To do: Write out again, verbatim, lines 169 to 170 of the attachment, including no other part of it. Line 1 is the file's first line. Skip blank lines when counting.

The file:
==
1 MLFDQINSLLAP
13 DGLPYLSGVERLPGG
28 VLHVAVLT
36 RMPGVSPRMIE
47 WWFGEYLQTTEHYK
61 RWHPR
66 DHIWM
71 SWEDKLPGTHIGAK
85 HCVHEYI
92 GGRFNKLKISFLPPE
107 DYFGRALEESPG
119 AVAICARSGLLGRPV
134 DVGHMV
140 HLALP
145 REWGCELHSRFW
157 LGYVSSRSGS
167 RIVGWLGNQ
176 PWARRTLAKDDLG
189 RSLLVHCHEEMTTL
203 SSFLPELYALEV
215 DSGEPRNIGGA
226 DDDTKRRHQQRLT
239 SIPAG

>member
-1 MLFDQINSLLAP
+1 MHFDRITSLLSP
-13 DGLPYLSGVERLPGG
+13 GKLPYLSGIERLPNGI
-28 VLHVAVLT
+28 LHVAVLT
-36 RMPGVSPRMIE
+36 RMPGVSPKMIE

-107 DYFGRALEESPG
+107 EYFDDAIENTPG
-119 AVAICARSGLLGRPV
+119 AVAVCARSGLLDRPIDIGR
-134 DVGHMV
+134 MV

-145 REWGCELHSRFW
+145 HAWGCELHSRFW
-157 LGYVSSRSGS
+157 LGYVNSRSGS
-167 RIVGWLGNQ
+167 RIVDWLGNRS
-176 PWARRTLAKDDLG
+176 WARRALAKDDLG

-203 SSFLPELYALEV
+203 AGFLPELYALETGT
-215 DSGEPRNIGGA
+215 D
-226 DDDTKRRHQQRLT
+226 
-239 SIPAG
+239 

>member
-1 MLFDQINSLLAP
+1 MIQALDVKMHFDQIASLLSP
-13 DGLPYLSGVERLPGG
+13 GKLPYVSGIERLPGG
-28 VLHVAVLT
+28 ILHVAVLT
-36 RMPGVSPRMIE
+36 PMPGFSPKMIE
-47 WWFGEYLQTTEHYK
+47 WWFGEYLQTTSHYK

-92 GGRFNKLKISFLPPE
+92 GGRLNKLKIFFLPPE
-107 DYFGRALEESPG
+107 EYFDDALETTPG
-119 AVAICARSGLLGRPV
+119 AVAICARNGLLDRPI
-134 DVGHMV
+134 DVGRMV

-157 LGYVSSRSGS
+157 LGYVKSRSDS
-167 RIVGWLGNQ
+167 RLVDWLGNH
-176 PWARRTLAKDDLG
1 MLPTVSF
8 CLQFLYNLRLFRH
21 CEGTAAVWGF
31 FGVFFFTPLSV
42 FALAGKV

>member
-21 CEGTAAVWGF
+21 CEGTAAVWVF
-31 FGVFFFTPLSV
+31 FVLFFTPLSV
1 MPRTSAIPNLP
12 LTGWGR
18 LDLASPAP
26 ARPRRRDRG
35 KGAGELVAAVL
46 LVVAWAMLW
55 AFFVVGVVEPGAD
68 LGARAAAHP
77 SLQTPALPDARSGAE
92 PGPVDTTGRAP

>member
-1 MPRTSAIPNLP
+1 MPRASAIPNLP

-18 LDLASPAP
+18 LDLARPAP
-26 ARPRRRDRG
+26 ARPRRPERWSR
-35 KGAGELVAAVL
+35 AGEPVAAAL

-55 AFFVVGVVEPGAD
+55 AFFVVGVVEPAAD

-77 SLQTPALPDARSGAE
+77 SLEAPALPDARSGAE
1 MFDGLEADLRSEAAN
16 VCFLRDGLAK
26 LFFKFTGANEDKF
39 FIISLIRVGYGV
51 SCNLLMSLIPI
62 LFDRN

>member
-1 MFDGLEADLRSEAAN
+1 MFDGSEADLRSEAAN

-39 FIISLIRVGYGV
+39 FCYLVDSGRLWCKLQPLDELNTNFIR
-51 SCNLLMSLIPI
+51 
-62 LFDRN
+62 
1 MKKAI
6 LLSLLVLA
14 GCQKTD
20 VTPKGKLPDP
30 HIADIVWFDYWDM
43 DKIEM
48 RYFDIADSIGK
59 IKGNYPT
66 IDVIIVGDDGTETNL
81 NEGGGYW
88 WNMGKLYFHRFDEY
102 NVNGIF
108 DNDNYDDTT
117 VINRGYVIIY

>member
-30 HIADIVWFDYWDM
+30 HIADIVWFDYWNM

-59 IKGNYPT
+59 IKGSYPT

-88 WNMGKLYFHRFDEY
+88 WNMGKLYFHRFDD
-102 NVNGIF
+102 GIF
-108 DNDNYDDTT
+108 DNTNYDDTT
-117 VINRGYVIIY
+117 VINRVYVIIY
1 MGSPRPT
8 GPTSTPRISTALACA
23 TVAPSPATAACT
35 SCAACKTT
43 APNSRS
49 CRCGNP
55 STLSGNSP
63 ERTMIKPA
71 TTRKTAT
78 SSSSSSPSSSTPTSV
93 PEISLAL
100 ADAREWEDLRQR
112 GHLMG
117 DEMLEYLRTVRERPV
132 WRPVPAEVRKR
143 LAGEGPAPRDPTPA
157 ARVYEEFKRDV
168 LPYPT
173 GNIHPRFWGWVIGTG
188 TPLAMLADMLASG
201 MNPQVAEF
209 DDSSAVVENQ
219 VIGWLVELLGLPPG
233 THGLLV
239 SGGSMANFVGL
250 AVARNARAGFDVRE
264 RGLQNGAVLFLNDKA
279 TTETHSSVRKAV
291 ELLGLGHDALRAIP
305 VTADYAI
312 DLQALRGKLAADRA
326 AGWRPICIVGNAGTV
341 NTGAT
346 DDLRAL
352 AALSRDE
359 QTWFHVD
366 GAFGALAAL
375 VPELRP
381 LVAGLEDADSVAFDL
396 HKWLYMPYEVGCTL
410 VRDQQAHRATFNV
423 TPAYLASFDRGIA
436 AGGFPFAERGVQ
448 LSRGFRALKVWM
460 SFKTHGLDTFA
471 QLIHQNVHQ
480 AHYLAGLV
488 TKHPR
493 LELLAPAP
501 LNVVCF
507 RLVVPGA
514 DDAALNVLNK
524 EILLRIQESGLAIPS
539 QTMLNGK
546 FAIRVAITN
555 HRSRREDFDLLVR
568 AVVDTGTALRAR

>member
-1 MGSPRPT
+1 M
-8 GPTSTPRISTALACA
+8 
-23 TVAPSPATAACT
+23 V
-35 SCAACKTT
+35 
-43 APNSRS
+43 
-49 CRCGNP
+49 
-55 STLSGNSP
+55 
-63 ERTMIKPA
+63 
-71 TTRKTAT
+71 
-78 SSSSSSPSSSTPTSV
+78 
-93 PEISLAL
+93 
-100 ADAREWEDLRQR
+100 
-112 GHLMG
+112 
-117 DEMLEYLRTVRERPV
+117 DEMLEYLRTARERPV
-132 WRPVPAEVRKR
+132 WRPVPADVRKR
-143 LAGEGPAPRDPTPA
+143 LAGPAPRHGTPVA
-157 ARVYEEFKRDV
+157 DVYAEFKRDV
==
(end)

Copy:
143 LAGEGPAPRDPTPA
157 ARVYEEFKRDV